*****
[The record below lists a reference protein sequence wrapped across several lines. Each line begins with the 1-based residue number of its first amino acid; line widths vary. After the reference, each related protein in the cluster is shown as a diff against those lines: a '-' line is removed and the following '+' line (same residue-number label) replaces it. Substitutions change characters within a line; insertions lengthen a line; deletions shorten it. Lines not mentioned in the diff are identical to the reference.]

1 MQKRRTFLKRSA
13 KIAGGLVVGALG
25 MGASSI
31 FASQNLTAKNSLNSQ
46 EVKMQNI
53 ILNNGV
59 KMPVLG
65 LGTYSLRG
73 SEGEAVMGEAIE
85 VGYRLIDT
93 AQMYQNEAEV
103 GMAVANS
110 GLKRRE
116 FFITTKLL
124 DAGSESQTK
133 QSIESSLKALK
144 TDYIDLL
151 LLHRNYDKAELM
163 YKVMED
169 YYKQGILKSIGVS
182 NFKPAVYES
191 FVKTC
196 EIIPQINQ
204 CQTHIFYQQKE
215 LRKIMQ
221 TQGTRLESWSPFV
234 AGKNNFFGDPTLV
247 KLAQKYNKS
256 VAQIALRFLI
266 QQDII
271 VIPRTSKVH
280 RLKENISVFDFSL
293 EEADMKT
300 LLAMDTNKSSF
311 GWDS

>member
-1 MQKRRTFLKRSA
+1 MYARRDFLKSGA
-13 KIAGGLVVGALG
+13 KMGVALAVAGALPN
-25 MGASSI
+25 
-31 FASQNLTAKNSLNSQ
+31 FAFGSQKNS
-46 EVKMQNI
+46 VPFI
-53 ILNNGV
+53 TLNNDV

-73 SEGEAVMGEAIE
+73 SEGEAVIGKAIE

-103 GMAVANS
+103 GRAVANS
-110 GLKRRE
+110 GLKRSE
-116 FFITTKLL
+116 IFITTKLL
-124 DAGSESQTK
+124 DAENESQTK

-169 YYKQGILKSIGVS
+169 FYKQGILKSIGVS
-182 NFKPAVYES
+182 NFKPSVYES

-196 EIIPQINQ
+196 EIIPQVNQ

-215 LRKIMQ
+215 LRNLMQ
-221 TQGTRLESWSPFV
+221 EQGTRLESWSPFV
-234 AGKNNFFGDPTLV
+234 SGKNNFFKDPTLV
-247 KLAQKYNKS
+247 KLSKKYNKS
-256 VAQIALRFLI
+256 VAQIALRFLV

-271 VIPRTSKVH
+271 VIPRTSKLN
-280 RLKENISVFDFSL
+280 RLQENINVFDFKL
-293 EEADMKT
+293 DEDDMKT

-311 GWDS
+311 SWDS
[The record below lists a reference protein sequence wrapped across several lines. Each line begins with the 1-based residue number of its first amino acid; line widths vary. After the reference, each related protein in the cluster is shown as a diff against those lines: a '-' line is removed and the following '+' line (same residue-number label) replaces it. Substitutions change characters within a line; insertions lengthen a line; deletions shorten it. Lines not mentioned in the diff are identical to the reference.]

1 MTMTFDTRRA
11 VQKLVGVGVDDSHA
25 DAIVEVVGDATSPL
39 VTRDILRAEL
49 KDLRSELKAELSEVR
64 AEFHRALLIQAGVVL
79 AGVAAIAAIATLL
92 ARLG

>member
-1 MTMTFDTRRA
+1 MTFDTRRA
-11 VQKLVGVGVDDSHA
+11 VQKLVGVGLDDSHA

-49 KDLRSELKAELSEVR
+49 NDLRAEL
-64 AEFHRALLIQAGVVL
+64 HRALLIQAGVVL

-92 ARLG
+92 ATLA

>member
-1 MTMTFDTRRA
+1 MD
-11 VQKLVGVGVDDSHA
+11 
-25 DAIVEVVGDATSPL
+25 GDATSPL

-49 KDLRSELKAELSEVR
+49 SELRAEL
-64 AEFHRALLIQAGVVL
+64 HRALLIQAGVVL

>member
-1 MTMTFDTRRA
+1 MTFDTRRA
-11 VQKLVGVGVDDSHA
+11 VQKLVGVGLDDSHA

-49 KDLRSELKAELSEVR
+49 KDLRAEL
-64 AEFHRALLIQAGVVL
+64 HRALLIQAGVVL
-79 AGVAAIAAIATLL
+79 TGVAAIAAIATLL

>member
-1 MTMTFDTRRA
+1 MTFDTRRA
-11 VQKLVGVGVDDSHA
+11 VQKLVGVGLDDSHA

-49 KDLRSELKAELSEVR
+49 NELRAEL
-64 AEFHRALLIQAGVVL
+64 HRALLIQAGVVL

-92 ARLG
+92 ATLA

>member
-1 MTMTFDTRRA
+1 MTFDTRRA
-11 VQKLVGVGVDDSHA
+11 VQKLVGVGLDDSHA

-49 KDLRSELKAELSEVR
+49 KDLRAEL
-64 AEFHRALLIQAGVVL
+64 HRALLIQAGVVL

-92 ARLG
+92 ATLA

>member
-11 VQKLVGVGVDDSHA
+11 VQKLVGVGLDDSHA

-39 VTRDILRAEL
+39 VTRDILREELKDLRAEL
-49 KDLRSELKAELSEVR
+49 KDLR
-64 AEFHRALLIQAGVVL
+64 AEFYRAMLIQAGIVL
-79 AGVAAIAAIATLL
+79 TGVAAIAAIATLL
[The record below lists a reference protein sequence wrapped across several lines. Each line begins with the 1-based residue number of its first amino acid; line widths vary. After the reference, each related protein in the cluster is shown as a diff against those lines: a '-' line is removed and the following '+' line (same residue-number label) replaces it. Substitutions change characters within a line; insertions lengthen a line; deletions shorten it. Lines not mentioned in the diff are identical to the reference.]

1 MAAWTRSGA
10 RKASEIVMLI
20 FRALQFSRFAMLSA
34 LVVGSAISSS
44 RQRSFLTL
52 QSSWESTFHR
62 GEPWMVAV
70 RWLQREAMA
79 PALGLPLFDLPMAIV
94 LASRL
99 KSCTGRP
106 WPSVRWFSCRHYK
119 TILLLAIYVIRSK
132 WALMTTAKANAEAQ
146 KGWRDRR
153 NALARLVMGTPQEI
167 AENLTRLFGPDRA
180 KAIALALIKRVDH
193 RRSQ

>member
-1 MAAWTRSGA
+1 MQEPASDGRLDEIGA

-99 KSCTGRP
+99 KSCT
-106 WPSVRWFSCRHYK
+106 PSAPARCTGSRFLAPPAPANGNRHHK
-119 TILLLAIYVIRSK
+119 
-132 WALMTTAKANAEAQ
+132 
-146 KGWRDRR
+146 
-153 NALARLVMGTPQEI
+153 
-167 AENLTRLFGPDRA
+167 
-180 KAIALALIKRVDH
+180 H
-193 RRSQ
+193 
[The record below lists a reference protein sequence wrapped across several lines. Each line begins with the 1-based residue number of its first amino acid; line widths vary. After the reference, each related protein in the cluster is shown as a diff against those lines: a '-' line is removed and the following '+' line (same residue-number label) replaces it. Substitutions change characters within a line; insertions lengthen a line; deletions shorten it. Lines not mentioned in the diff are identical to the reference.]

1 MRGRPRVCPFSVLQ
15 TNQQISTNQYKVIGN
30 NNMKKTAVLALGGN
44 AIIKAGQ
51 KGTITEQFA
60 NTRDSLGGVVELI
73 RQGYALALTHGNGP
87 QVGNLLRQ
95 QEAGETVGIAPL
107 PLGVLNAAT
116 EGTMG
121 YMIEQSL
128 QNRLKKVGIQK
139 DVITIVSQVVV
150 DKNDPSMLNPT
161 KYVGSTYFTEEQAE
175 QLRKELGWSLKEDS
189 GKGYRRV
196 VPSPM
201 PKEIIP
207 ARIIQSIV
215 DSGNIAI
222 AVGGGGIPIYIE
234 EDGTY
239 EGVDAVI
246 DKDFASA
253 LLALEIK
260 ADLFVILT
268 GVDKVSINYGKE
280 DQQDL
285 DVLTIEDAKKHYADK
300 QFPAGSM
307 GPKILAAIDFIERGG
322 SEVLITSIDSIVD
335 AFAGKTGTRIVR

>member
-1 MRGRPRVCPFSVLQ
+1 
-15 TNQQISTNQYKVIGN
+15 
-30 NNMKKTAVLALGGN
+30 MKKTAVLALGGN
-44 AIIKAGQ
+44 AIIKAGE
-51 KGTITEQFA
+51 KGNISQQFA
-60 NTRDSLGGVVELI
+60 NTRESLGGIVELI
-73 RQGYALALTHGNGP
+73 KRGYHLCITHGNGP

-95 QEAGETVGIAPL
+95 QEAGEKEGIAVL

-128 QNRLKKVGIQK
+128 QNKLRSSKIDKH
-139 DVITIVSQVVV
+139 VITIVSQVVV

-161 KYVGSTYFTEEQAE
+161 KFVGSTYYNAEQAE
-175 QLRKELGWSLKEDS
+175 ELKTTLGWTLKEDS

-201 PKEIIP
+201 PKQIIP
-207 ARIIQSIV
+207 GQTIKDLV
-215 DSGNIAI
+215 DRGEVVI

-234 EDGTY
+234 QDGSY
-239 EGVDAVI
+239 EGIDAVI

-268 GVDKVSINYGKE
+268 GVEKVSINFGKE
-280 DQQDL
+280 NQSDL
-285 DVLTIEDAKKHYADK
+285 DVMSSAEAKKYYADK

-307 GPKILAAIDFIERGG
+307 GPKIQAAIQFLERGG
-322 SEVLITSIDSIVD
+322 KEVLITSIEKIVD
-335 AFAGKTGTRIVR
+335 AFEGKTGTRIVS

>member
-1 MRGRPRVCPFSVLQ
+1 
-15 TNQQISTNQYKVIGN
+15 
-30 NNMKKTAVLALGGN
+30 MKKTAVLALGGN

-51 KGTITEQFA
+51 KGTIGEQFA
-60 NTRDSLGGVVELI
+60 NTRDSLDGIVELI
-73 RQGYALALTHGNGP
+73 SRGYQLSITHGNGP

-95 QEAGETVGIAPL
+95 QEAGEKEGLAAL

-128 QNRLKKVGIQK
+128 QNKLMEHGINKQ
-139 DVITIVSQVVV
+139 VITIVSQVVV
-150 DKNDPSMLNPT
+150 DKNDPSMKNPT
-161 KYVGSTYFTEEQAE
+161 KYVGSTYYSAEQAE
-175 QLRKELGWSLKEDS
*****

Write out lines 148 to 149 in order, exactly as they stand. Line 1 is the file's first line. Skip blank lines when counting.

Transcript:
>member
-11 VQKLVGVGVDDSHA